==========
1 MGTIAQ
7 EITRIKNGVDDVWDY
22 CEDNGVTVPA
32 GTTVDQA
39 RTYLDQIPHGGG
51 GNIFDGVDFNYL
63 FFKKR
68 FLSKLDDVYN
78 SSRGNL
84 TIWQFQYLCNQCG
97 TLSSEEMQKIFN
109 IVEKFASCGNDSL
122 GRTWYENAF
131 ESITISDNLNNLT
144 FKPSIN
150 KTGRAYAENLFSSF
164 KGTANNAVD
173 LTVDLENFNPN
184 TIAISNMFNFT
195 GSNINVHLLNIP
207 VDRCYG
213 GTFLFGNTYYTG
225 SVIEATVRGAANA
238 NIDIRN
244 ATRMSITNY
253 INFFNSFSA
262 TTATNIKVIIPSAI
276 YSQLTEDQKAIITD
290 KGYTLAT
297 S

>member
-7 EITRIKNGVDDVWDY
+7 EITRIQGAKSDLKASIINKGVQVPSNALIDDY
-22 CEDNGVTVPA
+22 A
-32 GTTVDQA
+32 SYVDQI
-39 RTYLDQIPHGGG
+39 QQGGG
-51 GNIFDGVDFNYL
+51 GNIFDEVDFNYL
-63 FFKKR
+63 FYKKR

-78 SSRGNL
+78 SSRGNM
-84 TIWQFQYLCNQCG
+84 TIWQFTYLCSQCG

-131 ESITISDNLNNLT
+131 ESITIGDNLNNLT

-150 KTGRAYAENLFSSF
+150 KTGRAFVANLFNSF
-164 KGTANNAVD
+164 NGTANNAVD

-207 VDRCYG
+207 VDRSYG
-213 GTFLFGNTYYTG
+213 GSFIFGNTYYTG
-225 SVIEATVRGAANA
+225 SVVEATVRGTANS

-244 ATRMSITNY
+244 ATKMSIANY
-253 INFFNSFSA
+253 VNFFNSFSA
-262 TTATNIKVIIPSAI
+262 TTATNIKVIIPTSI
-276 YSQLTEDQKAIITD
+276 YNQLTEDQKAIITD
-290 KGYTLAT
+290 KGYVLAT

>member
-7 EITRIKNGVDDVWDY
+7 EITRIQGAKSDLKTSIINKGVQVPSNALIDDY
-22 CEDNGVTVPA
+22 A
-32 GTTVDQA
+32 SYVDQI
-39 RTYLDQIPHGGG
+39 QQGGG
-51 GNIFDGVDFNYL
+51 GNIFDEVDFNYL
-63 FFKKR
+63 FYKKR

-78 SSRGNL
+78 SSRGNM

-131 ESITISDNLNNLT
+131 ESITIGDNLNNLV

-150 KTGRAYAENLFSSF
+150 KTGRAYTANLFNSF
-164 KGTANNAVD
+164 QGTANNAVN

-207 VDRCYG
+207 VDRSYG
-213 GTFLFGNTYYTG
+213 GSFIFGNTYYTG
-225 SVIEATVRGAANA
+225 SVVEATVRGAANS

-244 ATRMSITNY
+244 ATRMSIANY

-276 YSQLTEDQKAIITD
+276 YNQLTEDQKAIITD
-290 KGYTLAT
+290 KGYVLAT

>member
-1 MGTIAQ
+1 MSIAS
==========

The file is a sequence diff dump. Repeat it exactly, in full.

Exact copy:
1 MGTIAQ
7 EITRIKNGVDDVWDY
22 CEDNGVTVPA
32 GTTVDQA
39 RTYLDQIPHGGG
51 GNIFDGVDFNYL
63 FFKKR
68 FLSKLDDVYN
78 SSRGNL
84 TIWQFQYLCNQCG
97 TLSSEEMQKIFN
109 IVEKFASCGNDSL
122 GRTWYENAF
131 ESITISDNLNNLT
144 FKPSIN
150 KTGRAYAENLFSSF
164 KGTANNAVD
173 LTVDLENFNPN
184 TIAISNMFNFT
195 GSNINVHLLNIP
207 VDRCYG
213 GTFLFGNTYYTG
225 SVIEATVRGAANA
238 NIDIRN
244 ATRMSITNY
253 INFFNSFSA
262 TTATNIKVIIPSAI
276 YSQLTEDQKAIITD
290 KGYTLAT
297 S

>member
-7 EITRIKNGVDDVWDY
+7 EITRIQGAKSDLKASIINKGVQVPSNALIDDY
-22 CEDNGVTVPA
+22 A
-32 GTTVDQA
+32 SYVDQI
-39 RTYLDQIPHGGG
+39 QQGGG
-51 GNIFDGVDFNYL
+51 GNIFDEVDFNYL
-63 FFKKR
+63 FYKKR

-78 SSRGNL
+78 SSRGNM
-84 TIWQFQYLCNQCG
+84 TIWQFTYLCSQCG

-131 ESITISDNLNNLT
+131 ESITIGDNLNNLT

-150 KTGRAYAENLFSSF
+150 KTGRAFVANLFNSF
-164 KGTANNAVD
+164 NGTANNAVD

-207 VDRCYG
+207 VDRSYG
-213 GTFLFGNTYYTG
+213 GSFIFGNTYYTG
-225 SVIEATVRGAANA
+225 SVVEATVRGTANS

-244 ATRMSITNY
+244 ATKMSIANY
-253 INFFNSFSA
+253 VNFFNSFSA
-262 TTATNIKVIIPSAI
+262 TTATNIKVIIPTSI
-276 YSQLTEDQKAIITD
+276 YNQLTEDQKAIITD
-290 KGYTLAT
+290 KGYVLAT

>member
-7 EITRIKNGVDDVWDY
+7 EITRIQGAKSDLKTSIINKGVQVPSNALIDDY
-22 CEDNGVTVPA
+22 A
-32 GTTVDQA
+32 SYVDQI
-39 RTYLDQIPHGGG
+39 QQGGG
-51 GNIFDGVDFNYL
+51 GNIFDEVDFNYL
-63 FFKKR
+63 FYKKR

-78 SSRGNL
+78 SSRGNM

-131 ESITISDNLNNLT
+131 ESITIGDNLNNLV

-150 KTGRAYAENLFSSF
+150 KTGRAYTANLFNSF
-164 KGTANNAVD
+164 QGTANNAVN

-207 VDRCYG
+207 VDRSYG
-213 GTFLFGNTYYTG
+213 GSFIFGNTYYTG
-225 SVIEATVRGAANA
+225 SVVEATVRGAANS

-244 ATRMSITNY
+244 ATRMSIANY

-276 YSQLTEDQKAIITD
+276 YNQLTEDQKAIITD
-290 KGYTLAT
+290 KGYVLAT

>member
-1 MGTIAQ
+1 MSIAS